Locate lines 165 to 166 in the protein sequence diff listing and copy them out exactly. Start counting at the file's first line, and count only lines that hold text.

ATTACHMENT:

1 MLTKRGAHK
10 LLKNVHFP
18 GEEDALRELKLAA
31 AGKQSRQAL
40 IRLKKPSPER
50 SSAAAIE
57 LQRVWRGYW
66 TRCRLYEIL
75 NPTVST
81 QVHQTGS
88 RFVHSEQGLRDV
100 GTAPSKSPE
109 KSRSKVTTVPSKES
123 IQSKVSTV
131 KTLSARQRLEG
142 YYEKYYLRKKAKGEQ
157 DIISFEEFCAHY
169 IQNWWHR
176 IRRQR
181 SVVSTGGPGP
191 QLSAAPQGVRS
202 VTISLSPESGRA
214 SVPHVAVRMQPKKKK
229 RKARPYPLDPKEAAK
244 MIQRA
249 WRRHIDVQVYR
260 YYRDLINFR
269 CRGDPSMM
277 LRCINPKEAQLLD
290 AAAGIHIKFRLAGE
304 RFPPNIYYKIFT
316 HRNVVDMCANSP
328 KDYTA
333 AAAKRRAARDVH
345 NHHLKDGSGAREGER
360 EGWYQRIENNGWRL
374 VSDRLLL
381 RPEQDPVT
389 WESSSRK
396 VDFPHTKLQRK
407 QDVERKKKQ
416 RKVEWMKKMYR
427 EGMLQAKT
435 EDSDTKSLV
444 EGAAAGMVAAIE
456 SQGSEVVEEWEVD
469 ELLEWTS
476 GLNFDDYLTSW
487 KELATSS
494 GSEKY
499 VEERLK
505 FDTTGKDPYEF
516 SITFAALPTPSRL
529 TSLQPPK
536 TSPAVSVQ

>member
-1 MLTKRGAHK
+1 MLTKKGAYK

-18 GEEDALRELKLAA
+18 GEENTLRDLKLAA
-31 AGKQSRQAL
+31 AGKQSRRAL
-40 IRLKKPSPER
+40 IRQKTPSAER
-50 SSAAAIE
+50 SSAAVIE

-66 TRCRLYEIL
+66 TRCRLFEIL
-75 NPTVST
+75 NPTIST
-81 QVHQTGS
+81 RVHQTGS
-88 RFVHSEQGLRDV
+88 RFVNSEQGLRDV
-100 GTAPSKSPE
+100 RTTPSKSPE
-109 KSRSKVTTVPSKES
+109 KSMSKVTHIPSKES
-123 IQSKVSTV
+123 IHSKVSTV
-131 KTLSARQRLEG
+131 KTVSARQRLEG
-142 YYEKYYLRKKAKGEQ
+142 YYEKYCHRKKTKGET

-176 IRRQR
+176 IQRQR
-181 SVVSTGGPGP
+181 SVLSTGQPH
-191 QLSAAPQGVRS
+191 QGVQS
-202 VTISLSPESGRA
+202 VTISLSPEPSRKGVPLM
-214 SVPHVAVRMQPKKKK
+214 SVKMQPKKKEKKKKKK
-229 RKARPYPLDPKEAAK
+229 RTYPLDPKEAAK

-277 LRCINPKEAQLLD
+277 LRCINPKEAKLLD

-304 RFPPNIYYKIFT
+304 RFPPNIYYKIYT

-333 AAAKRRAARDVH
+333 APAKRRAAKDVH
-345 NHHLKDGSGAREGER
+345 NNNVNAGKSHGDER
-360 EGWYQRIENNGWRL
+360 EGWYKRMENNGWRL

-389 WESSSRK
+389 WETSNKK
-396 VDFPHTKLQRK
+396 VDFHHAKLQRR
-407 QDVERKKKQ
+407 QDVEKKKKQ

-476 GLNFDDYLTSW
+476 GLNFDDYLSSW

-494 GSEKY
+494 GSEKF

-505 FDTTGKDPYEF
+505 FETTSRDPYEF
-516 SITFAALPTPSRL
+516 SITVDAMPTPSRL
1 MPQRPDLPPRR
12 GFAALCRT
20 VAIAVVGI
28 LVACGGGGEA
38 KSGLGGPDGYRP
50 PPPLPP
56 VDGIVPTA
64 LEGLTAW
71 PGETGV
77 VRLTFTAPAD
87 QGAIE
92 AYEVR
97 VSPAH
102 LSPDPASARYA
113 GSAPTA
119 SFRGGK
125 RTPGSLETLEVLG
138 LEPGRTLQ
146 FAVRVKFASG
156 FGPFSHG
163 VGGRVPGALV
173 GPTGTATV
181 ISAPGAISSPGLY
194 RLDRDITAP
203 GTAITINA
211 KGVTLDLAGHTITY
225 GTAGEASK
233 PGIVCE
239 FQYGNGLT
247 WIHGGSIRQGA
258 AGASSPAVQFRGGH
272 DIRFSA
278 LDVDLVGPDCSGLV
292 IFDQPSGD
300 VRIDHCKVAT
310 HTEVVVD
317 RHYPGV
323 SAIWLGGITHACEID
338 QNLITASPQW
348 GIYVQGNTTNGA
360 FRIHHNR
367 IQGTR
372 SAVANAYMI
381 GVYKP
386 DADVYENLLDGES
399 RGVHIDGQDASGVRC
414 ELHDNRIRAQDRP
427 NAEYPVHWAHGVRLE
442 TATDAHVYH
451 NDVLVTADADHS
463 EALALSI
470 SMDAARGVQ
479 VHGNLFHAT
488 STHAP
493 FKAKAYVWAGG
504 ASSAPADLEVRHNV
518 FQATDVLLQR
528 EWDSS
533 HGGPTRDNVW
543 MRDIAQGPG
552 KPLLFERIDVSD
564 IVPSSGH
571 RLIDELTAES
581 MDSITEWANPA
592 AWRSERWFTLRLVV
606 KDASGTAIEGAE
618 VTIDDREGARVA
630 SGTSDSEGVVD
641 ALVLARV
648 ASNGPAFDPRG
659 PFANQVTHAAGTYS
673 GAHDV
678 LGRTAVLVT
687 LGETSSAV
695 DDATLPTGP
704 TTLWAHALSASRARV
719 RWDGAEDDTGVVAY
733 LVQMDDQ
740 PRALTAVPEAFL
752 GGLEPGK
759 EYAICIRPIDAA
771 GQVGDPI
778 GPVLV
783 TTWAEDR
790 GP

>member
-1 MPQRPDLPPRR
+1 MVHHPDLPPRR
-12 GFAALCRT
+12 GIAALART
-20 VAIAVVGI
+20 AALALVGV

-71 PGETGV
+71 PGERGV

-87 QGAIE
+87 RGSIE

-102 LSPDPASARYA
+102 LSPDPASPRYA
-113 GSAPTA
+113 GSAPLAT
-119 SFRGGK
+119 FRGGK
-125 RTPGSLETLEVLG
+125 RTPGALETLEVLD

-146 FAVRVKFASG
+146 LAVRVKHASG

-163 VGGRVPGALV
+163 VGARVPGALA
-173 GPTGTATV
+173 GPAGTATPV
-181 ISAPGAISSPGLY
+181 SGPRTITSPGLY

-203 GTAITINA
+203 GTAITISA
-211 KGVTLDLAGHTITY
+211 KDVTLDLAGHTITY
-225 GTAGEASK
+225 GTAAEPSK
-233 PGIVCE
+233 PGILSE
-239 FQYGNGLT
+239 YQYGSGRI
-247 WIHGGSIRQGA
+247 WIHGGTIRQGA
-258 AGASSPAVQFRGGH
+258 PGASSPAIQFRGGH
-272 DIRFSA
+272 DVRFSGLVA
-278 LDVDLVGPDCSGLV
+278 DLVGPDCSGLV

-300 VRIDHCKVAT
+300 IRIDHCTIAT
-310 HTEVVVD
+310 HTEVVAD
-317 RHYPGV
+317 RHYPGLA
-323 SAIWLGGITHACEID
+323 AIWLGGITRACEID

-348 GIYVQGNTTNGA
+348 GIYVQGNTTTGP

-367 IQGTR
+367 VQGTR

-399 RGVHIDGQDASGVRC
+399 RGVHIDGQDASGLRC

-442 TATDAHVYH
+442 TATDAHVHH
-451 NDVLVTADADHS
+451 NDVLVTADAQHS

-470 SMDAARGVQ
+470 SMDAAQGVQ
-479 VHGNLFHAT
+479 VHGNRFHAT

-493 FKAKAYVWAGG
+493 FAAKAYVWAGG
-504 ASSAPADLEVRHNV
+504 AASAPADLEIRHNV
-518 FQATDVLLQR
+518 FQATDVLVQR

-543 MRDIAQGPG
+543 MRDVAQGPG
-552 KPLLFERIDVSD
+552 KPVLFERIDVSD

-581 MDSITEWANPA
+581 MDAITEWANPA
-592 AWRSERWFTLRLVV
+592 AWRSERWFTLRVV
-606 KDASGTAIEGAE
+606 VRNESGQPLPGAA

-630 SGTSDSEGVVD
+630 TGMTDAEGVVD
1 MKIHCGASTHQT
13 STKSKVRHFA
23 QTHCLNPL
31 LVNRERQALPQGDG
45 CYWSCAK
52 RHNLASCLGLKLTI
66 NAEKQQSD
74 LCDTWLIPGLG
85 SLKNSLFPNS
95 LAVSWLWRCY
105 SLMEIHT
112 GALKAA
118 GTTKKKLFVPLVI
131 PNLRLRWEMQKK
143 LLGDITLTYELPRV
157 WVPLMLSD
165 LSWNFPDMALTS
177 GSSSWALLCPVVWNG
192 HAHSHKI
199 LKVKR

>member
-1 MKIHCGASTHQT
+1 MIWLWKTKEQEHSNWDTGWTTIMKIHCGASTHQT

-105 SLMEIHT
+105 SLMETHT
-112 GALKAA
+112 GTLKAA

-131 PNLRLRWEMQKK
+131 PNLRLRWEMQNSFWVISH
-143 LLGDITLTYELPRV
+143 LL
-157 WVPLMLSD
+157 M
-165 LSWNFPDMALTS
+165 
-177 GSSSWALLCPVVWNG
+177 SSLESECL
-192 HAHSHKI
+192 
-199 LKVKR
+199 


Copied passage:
386 DADVYENLLDGES
399 RGVHIDGQDASGVRC